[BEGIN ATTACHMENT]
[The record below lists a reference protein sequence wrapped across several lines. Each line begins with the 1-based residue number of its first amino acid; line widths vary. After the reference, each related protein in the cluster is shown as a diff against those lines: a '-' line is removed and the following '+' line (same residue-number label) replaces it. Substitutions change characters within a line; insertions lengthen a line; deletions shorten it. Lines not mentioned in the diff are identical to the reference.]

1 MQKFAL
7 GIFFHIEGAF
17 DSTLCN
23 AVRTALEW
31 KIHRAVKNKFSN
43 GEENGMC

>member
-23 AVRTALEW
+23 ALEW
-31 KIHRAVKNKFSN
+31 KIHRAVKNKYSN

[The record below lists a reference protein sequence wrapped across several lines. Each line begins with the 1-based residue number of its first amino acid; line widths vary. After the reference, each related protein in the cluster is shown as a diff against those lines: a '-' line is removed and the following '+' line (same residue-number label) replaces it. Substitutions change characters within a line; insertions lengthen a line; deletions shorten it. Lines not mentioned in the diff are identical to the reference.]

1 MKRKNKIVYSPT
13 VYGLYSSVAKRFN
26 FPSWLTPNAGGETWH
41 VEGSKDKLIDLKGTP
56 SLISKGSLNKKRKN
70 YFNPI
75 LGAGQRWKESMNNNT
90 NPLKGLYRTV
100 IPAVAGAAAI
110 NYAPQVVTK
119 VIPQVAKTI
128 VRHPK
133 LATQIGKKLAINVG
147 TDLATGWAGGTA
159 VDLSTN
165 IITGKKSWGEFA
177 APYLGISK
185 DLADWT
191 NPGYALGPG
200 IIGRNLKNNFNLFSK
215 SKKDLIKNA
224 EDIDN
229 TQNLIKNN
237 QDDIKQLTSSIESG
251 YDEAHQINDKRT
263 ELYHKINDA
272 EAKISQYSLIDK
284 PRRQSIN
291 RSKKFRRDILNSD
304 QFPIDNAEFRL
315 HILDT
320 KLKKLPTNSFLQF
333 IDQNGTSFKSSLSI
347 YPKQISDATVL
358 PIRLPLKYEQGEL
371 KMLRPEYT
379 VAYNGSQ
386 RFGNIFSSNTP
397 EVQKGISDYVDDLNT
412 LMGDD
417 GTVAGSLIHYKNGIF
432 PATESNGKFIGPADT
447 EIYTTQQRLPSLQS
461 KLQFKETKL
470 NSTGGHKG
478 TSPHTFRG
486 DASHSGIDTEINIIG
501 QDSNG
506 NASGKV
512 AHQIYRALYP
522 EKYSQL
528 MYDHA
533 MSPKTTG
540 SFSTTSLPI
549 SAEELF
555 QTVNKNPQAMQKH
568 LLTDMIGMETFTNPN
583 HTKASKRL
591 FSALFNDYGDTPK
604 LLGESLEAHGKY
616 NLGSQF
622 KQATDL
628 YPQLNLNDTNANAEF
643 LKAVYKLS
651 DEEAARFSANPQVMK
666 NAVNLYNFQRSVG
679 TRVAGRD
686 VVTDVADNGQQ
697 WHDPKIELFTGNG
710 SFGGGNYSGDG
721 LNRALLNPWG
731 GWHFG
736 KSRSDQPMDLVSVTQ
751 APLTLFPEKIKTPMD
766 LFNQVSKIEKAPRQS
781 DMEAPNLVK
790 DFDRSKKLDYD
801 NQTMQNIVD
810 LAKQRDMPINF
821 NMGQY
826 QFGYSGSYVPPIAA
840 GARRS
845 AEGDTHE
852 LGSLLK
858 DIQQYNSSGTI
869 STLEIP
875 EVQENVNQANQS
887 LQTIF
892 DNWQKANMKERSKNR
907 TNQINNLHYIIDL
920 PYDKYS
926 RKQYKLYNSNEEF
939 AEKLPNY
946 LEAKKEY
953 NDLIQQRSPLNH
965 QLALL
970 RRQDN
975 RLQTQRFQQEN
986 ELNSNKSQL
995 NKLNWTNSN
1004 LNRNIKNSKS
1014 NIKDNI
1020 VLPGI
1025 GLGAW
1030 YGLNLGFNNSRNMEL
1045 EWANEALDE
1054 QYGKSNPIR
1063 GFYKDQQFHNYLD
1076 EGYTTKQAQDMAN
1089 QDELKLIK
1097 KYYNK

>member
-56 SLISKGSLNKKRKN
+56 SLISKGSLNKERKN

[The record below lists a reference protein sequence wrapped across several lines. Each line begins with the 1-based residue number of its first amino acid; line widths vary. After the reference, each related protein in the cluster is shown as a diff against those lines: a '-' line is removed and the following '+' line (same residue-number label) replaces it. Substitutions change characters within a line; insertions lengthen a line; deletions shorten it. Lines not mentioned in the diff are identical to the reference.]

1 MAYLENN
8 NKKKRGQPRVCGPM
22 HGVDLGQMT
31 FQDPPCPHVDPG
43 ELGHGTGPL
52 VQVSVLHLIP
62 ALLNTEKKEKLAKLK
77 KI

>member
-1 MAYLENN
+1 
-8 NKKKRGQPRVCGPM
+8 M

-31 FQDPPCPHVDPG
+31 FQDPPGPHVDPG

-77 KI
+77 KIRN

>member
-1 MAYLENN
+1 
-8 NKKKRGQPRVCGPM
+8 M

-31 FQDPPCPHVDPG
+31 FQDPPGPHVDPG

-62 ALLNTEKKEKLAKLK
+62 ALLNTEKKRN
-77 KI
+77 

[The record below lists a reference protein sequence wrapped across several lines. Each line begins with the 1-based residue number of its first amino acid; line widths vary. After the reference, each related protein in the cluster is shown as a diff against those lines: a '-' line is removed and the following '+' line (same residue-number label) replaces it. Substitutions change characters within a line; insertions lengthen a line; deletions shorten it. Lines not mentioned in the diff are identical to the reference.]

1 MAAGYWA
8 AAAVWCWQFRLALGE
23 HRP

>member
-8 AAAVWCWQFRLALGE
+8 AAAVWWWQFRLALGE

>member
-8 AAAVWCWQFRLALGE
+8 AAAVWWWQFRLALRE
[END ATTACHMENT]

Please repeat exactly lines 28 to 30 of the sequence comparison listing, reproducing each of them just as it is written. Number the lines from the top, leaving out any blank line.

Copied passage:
159 VDLSTN
165 IITGKKSWGEFA
177 APYLGISK